After a nice easy shopping ride to Target/TJ’s/EMS on Saturday, I was up for a big ride on Sunday. The local ivy-league university’s commencement was taking place, which means that you can’t do much on the East Side because everything is clogged with students and families. Spouse was taking part in commencement, so that left me free to pursue my own interests. I had absolutely no soreness from my shopping jaunt (aprox. 30 miles, much of it with full panniers), so I figured I could handle a ride across the entire state!
Before setting out, I figured I would give my bike a quick clean & lube, and finally install my cyclometer. It had been sitting dormant in the basement for quite a while with a dead battery. Since I’m now getting more interested in distance riding I figured I might as well take the time to install the thing. After the clean & lube, I started re-installing the cyclcometer. Zip ties hold the transmitter at the fork and a bracket holds the computer display to the handlebars. As I was attaching the bracket, the tiny little nut fell out of my grasp and on to my gravel driveway:
Let me know if you find it in there. My favorite local hardware store is closed on Sundays, but I knew my route would take me past a big-box home improvement store where I hoped to find the appropriate nut.
This is basically the first distance bike ride (solo) that I’ve done where I felt like I had all of the necessary emergency equipment. My bag was stuffed with: multi-tool, spare tube, patch kit, tire levers, pump, and some food & water. I was ready to hit the road!
I decided to ride through the edge of the campus just to check out the commencement scene. This decision resulted in:
I biked down Thayer Street and then prepared to make a right turn on Angell. I signaled as I pulled up to the right hand side of the road and waited for the light. A BMW SUV pulled up next to me. When the light turned green, I proceeded to turn right and the BMW tried to pass me while turning. While this might work in NASCAR, it’s not a good idea on Thayer St. Besides, we were both turning right, and in NASCAR you only need to turn left. He honked when he saw that I would be in his way. I had the right of way so I made sure I was clear of his car and continued up the street. I initially wrote a moment-by-moment account of the rest of this encounter, but I’ve deleted it. Let’s just say that I held to my right of way and continued up the street at a reasonable pace and a safe distance from all barriers and door zones. The BMW revved its engine behind me. To which I say, all you helicopter parents hover my wheel.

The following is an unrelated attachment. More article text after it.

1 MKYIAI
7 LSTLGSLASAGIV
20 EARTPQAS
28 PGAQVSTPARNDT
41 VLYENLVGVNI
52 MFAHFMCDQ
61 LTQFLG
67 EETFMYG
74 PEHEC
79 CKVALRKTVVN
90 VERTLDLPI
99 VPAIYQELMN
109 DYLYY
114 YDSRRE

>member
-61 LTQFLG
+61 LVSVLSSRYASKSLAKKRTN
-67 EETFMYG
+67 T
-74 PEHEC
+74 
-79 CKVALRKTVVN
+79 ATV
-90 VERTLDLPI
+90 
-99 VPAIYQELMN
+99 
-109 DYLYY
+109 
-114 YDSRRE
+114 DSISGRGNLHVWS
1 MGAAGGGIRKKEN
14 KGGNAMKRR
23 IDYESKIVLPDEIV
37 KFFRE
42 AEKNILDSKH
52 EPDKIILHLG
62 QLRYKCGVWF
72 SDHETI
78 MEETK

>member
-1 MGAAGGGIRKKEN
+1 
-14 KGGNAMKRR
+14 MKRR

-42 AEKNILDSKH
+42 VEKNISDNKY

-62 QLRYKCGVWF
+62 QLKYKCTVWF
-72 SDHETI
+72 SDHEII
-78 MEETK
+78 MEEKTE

[close honk report]
Moving on. I made my way to the big-box store, oh all right I’ll dispense with the anonymity, it was a Lowes. I’m calling them out by name because as I approached the store, I realized I would soon need to write another chapter in:
The Indignity of Bike Parking: Lowes Home Improvement in Cranston
This particular Lowes features plenty of car parking, ample disabled parking, but of course, no bike rack was visible at the front of the store. This was not particularly surprising, but I thought that on the off chance they might have one in the back for their employees. I dismounted and walked my bike into the entrance and asked the first employee I saw if they had a bike rack I could use. She said that they did not, but I could lock to one of the cart racks out in the parking lot. This didn’t seem like a great idea to me since people tend to haphazardly toss their carts in there and could easily damage my bike. I asked if I could lock up to the flower racks out front. This would require moving some flowers around and would be a little unsightly. Another employee had joined the first and they both balked at this idea. The original employee suggested that I just leave it with the returns counter, but I didn’t like that idea because there was nothing to lock to. Employee #2 also didn’t like that idea because he didn’t want the store to be responsible for a missing bike. Eventually we settled on the interior cart rack rail. The bike would be out of the way, and unlikely to be hit by an errant cart or poorly controlled car. I found the nut I needed, of course I had to buy a 10 pack of them (uh oh, starting to sound like my dad). At $0.81 for the entire transaction, not much to complain about. Except for the parking! This store is within 100 feet of a 15 mile long bike path! In all of the parking indignity that I regularly encounter, I try hard not to dump on the employees of whatever store has the bad parking. Instead I’m going to become one of those guys – in this case one of those guys who writes emails to companies that do things he doesn’t like. I’ll keep you updated if anyone ever responds.
Wait a minute, what was this post about? Ah yes, my longest ride ever!
Okay, at last I’d installed my cyclometer. My very humble cyclometer. I took a picture of my revised cockpit earlier this evening:
I got this cyclometer at MEC for about $20 while living in Canada. It was cheap, but it’s still working! It might seem a little silly to put a speedometer/odometer on a bike, but having it there and knowing how fast you are going and how far you’ve gone does change the experience of a longer ride. You can set mini-goals for yourself as you go along, such as “can I keep an 18 mph pace on this flat stretch?” “can I go faster than 8 mph up this hill?” “can I keep my average speed for the entire trip above 13 mph?” As you can see from my mini-goals, I am a very modest cyclist. Mine is an extremely basic computer – the fancier ones have an additional sensor to measure your cadence (aka how fast you are pedaling) and the fanciest even include a heart rate monitor.